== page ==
Teddington H. Moy
Hometown: Silver Spring, Md., USA
Occupation: Civilian employee, U.S. Army
Location: Ground, Pentagon
"My husband said the eagle is like him. The eagle stands alone and is very wise. He's got courage and is not afraid. He framed the poster himself. He was very proud of it. Underneath the eagle, it says, 'Freedom.' He bought it in the year 2000, and he hung it up on the last Christmas we were together. He collects a lot of flags and pictures of eagles. ... In the picture the eagle is flying so free and high. It flaps its wings out and seems like he's facing you. My husband, he loves the United States. His favorite song was 'Stars and Stripes Forever.' We had it at his funeral. My daughter played it with her string quartet." -- Madeline Moy, wife
Madeline Moy turned 50 on Sept. 10, and she and her husband, Teddington "Ted" Hamm Moy, 48, celebrated with a low-key dinner of steak and cheese fries at Outback Steakhouse with their son, Daniel, 14. The next morning, she kissed her husband goodbye, handed him his sack lunch and sent him off to work at the Pentagon, where he was a program manager in information management support for the Army.
A short time later, a package arrived in the mail: her birthday gift from her husband, a Lands' End sweater twin set, red.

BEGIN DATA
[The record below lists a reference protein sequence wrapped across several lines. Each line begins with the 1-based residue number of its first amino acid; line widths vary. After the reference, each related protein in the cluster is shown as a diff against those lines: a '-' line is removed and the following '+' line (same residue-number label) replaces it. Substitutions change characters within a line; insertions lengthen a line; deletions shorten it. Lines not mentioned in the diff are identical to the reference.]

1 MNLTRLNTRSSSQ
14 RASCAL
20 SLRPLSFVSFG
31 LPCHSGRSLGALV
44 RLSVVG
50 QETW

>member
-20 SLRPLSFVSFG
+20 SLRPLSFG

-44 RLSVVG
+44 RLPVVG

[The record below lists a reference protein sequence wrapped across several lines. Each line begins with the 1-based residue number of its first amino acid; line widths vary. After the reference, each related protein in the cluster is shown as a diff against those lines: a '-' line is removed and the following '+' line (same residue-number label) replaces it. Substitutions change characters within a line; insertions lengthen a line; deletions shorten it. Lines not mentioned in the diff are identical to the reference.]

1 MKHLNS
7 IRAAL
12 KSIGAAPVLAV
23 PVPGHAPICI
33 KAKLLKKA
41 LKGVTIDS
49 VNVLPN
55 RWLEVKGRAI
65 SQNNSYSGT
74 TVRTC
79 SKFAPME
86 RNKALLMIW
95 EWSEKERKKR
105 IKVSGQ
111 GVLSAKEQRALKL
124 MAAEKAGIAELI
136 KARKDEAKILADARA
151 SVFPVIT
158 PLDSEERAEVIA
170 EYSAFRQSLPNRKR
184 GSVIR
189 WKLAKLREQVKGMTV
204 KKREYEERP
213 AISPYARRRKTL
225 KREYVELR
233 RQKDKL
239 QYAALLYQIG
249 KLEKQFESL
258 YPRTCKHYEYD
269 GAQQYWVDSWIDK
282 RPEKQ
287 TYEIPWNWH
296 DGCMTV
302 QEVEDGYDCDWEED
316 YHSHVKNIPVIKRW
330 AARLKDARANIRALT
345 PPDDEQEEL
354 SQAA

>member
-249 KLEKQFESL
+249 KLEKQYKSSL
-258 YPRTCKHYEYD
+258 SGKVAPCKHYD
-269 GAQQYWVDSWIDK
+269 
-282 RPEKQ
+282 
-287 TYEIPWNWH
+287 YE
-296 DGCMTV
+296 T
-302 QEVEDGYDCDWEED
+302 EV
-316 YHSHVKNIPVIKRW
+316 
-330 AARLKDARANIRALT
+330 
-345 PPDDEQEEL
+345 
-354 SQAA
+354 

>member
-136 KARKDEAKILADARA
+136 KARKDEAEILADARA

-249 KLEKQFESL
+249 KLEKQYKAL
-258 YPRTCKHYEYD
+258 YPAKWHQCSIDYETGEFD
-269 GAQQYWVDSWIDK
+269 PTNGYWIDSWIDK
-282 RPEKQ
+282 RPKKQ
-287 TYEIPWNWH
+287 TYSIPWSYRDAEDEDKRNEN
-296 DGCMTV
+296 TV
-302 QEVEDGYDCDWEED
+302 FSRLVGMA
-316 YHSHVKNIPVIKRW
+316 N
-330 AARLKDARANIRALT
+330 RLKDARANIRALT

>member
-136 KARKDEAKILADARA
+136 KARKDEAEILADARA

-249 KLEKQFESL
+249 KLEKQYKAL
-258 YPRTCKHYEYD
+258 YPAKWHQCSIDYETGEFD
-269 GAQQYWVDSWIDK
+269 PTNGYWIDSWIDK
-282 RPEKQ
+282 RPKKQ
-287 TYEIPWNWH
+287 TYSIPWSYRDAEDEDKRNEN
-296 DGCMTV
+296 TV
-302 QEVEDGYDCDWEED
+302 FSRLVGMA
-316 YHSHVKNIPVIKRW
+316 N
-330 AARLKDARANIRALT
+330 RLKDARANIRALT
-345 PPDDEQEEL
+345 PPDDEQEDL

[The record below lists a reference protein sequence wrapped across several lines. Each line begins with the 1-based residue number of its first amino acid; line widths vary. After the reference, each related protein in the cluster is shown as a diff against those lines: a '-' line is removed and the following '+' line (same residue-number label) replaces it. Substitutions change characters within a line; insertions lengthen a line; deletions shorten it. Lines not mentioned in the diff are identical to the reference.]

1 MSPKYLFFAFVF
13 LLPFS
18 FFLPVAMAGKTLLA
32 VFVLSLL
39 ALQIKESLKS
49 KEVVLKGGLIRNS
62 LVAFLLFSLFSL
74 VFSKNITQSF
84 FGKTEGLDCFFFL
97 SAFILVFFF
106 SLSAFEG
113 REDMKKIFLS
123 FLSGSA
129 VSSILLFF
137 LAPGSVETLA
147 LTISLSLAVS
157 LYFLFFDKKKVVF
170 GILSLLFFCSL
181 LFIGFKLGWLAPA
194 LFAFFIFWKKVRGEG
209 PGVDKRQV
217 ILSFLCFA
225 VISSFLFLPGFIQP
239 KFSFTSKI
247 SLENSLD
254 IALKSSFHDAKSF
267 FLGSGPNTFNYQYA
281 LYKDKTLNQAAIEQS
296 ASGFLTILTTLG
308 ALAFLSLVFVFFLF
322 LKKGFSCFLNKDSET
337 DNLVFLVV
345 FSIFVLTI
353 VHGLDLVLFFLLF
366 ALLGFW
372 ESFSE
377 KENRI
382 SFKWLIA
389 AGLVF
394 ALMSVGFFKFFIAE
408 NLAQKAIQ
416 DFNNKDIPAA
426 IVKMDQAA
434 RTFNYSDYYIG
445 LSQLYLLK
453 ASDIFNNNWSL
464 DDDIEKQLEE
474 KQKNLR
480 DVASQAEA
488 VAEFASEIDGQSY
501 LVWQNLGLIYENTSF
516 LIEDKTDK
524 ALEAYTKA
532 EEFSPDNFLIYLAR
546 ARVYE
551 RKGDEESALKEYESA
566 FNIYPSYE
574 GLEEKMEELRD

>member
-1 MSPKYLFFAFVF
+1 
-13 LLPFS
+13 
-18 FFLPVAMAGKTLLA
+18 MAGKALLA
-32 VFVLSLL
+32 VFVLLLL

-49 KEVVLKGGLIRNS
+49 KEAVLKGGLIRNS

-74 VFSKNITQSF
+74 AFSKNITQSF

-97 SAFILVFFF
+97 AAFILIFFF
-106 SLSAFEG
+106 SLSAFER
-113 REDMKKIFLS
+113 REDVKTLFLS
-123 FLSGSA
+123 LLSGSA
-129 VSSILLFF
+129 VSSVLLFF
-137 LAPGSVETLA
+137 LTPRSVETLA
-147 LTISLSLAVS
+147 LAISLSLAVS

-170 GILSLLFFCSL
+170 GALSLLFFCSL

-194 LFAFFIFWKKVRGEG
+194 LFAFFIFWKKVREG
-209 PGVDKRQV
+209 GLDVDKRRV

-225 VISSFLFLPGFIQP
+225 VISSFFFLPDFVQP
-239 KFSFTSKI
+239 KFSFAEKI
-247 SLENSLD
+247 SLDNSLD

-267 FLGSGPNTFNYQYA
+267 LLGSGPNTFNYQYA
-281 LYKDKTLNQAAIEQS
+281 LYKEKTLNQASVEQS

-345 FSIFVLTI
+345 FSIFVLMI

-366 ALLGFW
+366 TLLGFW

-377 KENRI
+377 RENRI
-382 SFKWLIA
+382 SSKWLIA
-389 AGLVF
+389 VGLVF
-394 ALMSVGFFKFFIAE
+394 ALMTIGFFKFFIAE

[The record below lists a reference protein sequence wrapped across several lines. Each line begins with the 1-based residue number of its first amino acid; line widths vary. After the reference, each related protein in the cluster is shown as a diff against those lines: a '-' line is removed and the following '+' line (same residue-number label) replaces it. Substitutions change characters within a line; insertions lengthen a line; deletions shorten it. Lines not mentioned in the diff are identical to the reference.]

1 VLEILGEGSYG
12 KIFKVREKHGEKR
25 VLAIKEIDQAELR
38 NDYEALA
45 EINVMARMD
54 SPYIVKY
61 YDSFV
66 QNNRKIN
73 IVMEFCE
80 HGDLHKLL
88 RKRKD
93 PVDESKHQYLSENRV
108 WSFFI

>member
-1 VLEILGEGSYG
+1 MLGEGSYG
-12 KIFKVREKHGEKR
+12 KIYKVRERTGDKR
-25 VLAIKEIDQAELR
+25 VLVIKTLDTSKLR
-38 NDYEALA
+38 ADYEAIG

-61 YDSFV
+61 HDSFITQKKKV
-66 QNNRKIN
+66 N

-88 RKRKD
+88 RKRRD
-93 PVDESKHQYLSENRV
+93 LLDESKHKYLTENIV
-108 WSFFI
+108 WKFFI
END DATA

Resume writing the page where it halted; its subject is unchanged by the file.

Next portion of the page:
Madeline Moy had planned to wait all day for Ted to come home so she could open it. She went to work at Charles R. Drew Elementary School in Silver Spring, where she is an instructional assistant. She got a call from her daughter, Jessica, a student at Haverford College in Pennsylvania. The Pentagon is on fire, Jessica said.
"It was devastating, not knowing where he was," Moy said.
Madeline Moy said she has accepted the worst now, that her husband of 21 years perished at the Pentagon.
Ted Moy was born and raised in the District's Chinatown. His parents ran Veteran's Food Market at Fifth and H streets NW, and he helped in the store while growing up.
In 1975, while on a student trip to Taiwan, he met a girl from San Francisco -- Madeline -- and was smitten. She was a lot like him; she had strict, traditional Chinese parents, too, and was born and raised in San Francisco's Chinatown. Their families came from the same village in China, Toi Shan in Canton province.
They married July 12, 1980. Her mother picked the date, a lucky day on the Chinese calendar.
Ted Moy, a printer, began working for the Navy in 1983. He worked there until 1999, when cuts in defense spending shuttered his section and forced him to look for a new job. Then he went to work for the Army at the Pentagon.
"He was so patriotic," his wife said, digging out of a photograph of her husband decked out from head to toe in a red, white and blue sweat suit, complete with a floppy stars-and-stripes hat that he wore on the Fourth of July.
Madeline last spoke to Ted about 8 o'clock that last morning. He called to remind her about their son's orthodontist appointment.
"That was the last I heard from him," Moy said.
-- Annie Gowen
Source: The Washington Post, AP and washingtonpost.com
The profiles in this feature were written in the months following Sept. 11, 2001.
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